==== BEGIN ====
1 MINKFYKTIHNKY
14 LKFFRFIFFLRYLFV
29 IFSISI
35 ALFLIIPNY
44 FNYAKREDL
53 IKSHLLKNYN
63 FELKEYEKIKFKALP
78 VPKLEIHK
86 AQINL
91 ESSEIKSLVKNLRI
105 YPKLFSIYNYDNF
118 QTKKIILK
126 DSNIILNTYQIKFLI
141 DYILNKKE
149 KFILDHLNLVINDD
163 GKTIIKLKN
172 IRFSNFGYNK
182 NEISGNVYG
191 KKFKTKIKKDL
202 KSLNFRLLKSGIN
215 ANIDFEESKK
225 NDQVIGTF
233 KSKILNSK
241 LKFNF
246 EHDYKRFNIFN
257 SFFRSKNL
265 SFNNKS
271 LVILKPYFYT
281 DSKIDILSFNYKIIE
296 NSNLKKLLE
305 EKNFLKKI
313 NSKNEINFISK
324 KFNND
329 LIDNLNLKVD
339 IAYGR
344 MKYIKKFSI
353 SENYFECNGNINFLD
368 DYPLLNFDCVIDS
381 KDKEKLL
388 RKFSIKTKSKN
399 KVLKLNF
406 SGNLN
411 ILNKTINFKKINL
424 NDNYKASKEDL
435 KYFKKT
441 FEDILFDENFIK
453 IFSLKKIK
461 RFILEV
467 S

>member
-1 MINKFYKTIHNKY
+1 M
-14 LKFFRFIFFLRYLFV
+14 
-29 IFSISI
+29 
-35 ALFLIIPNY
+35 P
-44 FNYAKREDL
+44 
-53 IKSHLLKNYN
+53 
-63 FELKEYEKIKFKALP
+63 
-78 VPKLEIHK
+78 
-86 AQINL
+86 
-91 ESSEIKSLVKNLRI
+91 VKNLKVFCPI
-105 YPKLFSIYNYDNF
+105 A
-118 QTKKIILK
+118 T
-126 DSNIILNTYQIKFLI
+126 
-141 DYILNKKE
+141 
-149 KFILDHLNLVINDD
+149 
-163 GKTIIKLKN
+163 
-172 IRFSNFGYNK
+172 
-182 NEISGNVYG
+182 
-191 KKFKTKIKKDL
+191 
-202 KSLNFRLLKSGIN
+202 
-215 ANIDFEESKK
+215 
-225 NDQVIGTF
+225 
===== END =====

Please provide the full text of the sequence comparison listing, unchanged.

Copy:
1 MINKFYKTIHNKY
14 LKFFRFIFFLRYLFV
29 IFSISI
35 ALFLIIPNY
44 FNYAKREDL
53 IKSHLLKNYN
63 FELKEYEKIKFKALP
78 VPKLEIHK
86 AQINL
91 ESSEIKSLVKNLRI
105 YPKLFSIYNYDNF
118 QTKKIILK
126 DSNIILNTYQIKFLI
141 DYILNKKE
149 KFILDHLNLVINDD
163 GKTIIKLKN
172 IRFSNFGYNK
182 NEISGNVYG
191 KKFKTKIKKDL
202 KSLNFRLLKSGIN
215 ANIDFEESKK
225 NDQVIGTF
233 KSKILNSK
241 LKFNF
246 EHDYKRFNIFN
257 SFFRSKNL
265 SFNNKS
271 LVILKPYFYT
281 DSKIDILSFNYKIIE
296 NSNLKKLLE
305 EKNFLKKI
313 NSKNEINFISK
324 KFNND
329 LIDNLNLKVD
339 IAYGR
344 MKYIKKFSI
353 SENYFECNGNINFLD
368 DYPLLNFDCVIDS
381 KDKEKLL
388 RKFSIKTKSKN
399 KVLKLNF
406 SGNLN
411 ILNKTINFKKINL
424 NDNYKASKEDL
435 KYFKKT
441 FEDILFDENFIK
453 IFSLKKIK
461 RFILEV
467 S

>member
-1 MINKFYKTIHNKY
+1 M
-14 LKFFRFIFFLRYLFV
+14 
-29 IFSISI
+29 
-35 ALFLIIPNY
+35 P
-44 FNYAKREDL
+44 
-53 IKSHLLKNYN
+53 
-63 FELKEYEKIKFKALP
+63 
-78 VPKLEIHK
+78 
-86 AQINL
+86 
-91 ESSEIKSLVKNLRI
+91 VKNLKVFCPI
-105 YPKLFSIYNYDNF
+105 A
-118 QTKKIILK
+118 T
-126 DSNIILNTYQIKFLI
+126 
-141 DYILNKKE
+141 
-149 KFILDHLNLVINDD
+149 
-163 GKTIIKLKN
+163 
-172 IRFSNFGYNK
+172 
-182 NEISGNVYG
+182 
-191 KKFKTKIKKDL
+191 
-202 KSLNFRLLKSGIN
+202 
-215 ANIDFEESKK
+215 
-225 NDQVIGTF
+225 